1994 Grand AM is unique where as it is between OBDI and OBDII, some people actually refer to the 1994-1995 years as OBD1.5 but this term was never actually used by GM or dealerships. This is how you can read the codes --> Check the connector where you would attach the scanner on your car. If it has the top two right most pins which are GROUND and pin "B" you simply need to short them and the codes will be displayed via the check engine light flashing. The car will display code 12 by doing a single flash-short pause-double flash-long pause. The # of flashes is each digit of the code. Code 12 is the default code to tell you the diagnostic system is working. Code 12 will be displayed 3 times then all other codes stored in memory. If your car is like most 1994-1995 Grand Am's it will be missing pin "B". Thus you will need to purchase an automotive scanner capable of scanning this unique year. Actron CP9150 will perform this task. The scanner kit comes with the scanner, software, and harness capable of pulling the codes, and IT WORKS. I've tried it. The Actron CP9150 is no longer manufactured but can be purchased new via eBay for ~$160. Actron replaced this model with a newer one which is ~$400 but isn't necessary to pull the codes. GM suggests using a Tech-1 scanner which was used by the dealership, so they can also pull the codes for you too.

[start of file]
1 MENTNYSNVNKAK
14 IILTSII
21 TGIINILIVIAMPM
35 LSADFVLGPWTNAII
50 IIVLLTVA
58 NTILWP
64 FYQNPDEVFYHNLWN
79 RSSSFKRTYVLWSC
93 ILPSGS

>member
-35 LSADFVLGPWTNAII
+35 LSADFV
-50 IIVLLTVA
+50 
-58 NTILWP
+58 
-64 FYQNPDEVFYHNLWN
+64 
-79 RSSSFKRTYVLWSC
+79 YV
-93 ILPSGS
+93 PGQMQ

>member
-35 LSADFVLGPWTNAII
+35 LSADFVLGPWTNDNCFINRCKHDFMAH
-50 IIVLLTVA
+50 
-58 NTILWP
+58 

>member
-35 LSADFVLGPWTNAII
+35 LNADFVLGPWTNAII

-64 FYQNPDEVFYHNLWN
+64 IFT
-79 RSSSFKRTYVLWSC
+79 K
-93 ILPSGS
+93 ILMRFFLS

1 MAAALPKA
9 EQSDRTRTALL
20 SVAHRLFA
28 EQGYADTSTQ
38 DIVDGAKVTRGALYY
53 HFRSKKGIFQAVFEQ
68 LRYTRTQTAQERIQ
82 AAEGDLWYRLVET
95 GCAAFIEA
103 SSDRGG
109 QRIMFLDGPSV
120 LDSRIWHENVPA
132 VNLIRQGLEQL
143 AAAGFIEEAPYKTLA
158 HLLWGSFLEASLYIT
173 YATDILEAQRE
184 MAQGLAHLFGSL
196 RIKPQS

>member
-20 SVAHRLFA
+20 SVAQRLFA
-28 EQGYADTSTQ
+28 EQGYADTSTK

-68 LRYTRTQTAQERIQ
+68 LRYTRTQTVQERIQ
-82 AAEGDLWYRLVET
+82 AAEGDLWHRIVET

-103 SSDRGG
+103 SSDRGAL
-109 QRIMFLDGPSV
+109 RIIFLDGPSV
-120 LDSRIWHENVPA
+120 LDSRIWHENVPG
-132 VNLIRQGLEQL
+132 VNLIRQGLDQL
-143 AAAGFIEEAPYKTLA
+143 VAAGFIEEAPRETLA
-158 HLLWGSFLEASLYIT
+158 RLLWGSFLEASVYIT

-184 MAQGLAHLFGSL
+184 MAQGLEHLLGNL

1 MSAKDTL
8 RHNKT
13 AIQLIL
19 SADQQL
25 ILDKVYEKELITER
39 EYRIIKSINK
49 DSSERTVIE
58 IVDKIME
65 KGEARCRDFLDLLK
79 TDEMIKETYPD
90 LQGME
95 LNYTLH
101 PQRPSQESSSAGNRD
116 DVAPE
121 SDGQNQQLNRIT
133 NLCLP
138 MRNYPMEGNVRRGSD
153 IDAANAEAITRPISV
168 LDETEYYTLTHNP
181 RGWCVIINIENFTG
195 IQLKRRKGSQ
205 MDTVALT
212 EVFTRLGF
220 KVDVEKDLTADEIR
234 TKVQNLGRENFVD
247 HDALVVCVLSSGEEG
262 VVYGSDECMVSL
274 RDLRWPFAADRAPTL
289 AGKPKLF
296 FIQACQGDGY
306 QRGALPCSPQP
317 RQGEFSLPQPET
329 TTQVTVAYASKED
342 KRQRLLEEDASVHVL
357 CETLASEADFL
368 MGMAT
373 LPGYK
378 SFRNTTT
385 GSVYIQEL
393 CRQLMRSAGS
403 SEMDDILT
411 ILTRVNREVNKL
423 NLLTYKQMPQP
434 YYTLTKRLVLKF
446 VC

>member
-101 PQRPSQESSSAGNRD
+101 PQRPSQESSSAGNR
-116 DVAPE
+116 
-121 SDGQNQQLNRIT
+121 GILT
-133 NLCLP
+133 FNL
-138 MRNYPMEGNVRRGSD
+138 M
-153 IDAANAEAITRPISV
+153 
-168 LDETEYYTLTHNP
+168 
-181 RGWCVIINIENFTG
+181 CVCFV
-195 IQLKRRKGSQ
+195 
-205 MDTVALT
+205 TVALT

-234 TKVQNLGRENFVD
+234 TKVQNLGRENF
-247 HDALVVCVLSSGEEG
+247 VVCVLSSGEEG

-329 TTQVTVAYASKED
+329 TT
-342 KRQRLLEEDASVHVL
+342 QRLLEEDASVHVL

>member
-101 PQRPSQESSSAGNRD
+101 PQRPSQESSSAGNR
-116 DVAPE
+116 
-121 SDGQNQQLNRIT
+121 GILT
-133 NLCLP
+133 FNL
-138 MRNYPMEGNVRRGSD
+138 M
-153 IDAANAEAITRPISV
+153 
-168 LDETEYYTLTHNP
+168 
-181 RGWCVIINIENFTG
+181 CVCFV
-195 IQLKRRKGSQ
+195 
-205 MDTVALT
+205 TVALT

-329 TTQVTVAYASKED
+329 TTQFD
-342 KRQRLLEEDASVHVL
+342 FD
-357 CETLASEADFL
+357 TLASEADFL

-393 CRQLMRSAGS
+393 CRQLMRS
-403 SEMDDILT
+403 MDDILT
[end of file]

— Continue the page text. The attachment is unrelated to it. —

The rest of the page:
NOTE: Autozone can only read codes via the shorting the pins method or OBDII compliant cars (1996 or newer). The OBDII system went into effect in 1996 and all cars 1996 and newer are compliant, prior to this year every manufacturer used their own system, connector, etc.